A note about the ingredients. Matcha green tea powder can be found in international, Japanese or upscale grocery stores. Or you can buy it online. I use culinary grade powder. Passion fruit puree can be hard to find, but I’ve found it at ethnic grocery stores that sell Latin food (look in the freezer section, Goya is a common brand that I find). Whole milk powder can be hard to find but upscale and health food stores often times stock it (look in the bulk section). If you can’t find it, you can substitute nonfat dry milk, just be sure to turn the slightly chunkier dry milk into fine powder by placing it in a ziplock bag and using a rolling pin to crush it. The addition of 1/4 coconut flour seems odd but coconut flour actually sucks up moisture and helps add a tinge of “tropical” to the passion fruit dough without it becoming too overt. If you can’t find it or don’t want to spend the money, just substitute in 1/3 cup (50 g) of all purpose flour. If you don’t have a vanilla bean, just increase the vanilla extract to 1 tablespoon. When shopping for white chocolate, make sure to flip the package over before you buy it. Cocoa butter should be listed in the ingredients. Cheap white chocolate has a lot of the cocoa butter replaced by vegetable fat and it’s not worth using. Finally, I added a touch of food coloring to the passion fruit dough to really punch up the color difference. It’s totally optional though, and is there strictly to help with the marbling color.
Inspired by a dessert by Roy Yamaguchi
White chocolate cookie dough
1 1/3 cup (225 g or 8 oz) chopped white chocolate
1/2 cup whole milk
1 tablespoon honey
1 teaspoon vanilla extract
3 1/4 cups (455 g) all purpose flour
1/2 cup (80 g) whole milk powder
2 teaspoon baking powder
1/2 teaspoon sea salt
1/2 cup (113 g or 1 stick) unsalted butter, at room temperature
1 1/2 cups + 2 tablespoon (325 g) white granulated sugar
1 vanilla bean
2 large eggs
Green tea cookie dough
1 tablespoon matcha green tea powder
Passion fruit cookie dough
1 cup passion fruit puree
1 tablespoon honey
1 1/2 cup (210 g) all purpose flour
1/4 cup (40 g) coconut flour
1/4 cup (40 g) whole milk powder
1 teaspoon baking powder
1/4 teaspoon sea salt
1 cup (225 g or 2 sticks) unsalted butter, at room temperature
3/4 cup (150 g) white granulated sugar
1 large egg
6 drops yellow food coloring (optional)
1 drop red food coloring (optional)
1/2 cup granulated white sugar
1. Make the white chocolate cookie dough by first melting the white chocolate by placing it in a metal bowl sitting over a pot of simmering water (making sure that the bowl does not touch the water) and stirring occasionally until fully melted. Once liquid, turn the heat off and let it cool.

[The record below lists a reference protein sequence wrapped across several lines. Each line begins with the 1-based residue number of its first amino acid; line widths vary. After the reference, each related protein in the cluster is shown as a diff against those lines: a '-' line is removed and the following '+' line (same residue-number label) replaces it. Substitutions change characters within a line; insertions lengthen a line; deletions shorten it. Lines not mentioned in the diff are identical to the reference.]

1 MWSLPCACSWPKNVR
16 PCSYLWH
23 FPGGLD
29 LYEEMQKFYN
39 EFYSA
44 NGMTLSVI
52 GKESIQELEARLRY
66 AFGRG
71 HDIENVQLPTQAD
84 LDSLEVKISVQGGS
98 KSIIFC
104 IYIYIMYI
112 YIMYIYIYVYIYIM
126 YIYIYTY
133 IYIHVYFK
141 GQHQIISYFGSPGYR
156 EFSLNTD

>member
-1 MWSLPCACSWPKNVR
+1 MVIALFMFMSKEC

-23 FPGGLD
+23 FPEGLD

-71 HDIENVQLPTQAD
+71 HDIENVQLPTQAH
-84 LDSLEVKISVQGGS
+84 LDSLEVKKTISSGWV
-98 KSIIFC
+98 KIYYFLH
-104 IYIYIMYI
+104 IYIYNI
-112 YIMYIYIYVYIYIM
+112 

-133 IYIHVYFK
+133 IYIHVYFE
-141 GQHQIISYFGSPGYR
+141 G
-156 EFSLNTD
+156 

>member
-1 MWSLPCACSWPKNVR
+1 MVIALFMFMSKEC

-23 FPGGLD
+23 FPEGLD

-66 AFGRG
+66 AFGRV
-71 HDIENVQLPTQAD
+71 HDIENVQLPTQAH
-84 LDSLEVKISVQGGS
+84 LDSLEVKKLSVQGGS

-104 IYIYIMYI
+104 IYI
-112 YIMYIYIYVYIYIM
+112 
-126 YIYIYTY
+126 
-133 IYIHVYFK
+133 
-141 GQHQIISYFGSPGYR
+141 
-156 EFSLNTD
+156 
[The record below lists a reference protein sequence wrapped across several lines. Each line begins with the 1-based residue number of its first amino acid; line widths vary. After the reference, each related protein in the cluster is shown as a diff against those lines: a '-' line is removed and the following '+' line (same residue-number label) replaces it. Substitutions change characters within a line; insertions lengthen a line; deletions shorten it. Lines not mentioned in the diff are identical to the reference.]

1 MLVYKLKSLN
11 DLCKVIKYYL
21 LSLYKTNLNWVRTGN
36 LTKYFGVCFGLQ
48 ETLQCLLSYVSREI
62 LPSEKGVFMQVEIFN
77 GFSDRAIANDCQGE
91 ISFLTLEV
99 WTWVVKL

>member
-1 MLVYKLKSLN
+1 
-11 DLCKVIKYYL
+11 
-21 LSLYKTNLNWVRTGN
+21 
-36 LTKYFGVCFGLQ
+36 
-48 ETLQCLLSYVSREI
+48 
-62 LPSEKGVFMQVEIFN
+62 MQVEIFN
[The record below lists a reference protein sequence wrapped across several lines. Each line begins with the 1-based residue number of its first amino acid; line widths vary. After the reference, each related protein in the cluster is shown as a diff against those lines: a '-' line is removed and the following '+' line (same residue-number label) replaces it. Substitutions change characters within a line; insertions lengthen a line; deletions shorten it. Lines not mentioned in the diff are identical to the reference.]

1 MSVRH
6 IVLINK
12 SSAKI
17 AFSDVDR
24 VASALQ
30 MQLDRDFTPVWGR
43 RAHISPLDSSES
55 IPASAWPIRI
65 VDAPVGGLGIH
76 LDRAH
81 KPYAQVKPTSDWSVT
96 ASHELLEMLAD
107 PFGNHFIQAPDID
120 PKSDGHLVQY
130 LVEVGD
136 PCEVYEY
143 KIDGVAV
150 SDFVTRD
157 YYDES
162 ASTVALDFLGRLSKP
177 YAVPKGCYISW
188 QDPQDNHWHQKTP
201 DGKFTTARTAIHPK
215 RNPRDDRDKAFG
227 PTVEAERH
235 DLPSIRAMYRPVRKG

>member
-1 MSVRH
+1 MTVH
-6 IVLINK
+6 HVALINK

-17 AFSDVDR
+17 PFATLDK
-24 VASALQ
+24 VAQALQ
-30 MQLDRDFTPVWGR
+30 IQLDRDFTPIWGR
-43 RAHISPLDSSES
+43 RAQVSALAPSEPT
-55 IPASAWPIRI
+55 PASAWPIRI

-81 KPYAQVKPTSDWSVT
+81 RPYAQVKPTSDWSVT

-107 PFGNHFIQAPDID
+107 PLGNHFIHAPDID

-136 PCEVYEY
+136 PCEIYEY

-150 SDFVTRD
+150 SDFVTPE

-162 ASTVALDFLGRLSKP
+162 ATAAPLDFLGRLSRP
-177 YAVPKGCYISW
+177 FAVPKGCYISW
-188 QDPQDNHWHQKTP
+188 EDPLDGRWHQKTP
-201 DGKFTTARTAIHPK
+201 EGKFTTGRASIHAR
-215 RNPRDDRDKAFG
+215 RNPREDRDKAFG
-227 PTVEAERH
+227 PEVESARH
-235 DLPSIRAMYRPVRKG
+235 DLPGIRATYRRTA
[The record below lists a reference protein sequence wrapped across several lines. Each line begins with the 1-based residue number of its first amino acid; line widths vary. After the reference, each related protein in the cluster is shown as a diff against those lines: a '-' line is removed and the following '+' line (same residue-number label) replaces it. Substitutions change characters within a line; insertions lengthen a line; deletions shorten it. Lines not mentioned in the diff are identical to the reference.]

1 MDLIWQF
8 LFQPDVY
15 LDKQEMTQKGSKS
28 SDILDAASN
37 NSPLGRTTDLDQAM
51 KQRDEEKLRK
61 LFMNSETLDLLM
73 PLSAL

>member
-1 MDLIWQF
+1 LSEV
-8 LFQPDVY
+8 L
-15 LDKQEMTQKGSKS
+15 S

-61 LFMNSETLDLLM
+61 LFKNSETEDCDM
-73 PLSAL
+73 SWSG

2. While the white chocolate is melting, mix the milk, honey and vanilla extract in a measuring cup and stir until the honey dissolves in the milk. Place the flour, milk powder, baking powder and salt in a medium mixing bowl and stir vigorously with a whisk until all ingredients are evenly distributed.
3. Place the butter and sugar in the bowl of a stand mixer fitted with a paddle attachment. Split the vanilla bean lengthwise and scrape the seeds into the bowl with the butter and sugar. Reserve the vanilla pod for another use. Cream the butter, sugar and vanilla seeds together until blended, about thirty seconds on medium speed. Add the eggs, one at a time, mixing thoroughly to incorporate before adding the next egg. Scrape in the melted white chocolate into the bowl and beat to incorporate.
4. Add 1/3 of the dry ingredients to the stand bowl and beat to incorporate. Add 1/2 the milk and beat to incorporate. Repeat with the dry ingredients and wet ingredients, ending on the dry ingredients. Split the dough in half and place each half in a clean bowl, reserving the dirty stand bowl to make the passion fruit dough. Add the matcha green tea powder to one of the bowls and stir it in with a wooden spoon. Cover and place in the refrigerator for at least an hour or overnight.
5. Make the passion fruit dough by first pouring the passion fruit puree into a skillet and cooking it over medium high heat until it is reduced to 1/2 cup (about 5-7 minutes). Stir in the honey and set aside to cool. Place the flours, milk powder, baking powder, and salt in a medium bowl and stir vigorously with a whisk until all ingredients are evenly distributed.
6. Place the butter and sugar in the dirty stand mixer bowl and cream together for about 30 seconds until blended, about thirty seconds on medium speed. Add the egg and blend to incorporate. Add food coloring (if using) and blend.
7. Add 1/2 of the dry ingredients to the stand bowl and beat to incorporate. Add the passion fruit puree and beat to incorporate. Add the remainder dry ingredients and beat to blend. Scrape into a clean bowl, cover and refrigerate for at least an hour or overnight.
8. Once all three doughs are made and chilled, preheat the oven to 350˚F and line a baking sheet with silpats or parchment paper. Assemble the dough by pinch off two small bits of each dough (roughly the size of a garbanzo bean or a generous pea). Line all six of the dough rounds next to each other alternating order (I repeated passion fruit, green tea and white chocolate in that order but you can do whatever you want). Once lined up, squish them down and then roll them into one big ball. Roll in the sugar and place on the baking sheet making sure the top of the ball has a good mix of all three doughs on top. Then gently, with the palm of your hand, squash down the dough to make a 1/2 thick disk. Repeat, making more cookie dough disks until the baking sheet is filled up.
9. Bake in the oven for 10-12 minutes or until the edge of the cookies are golden brown. Let cool on the baking sheet for 10 minute before moving to a wire rack. Repeat with the remainder of the dough, chilling the dough while the cookies bake.
Makes 84 cookies.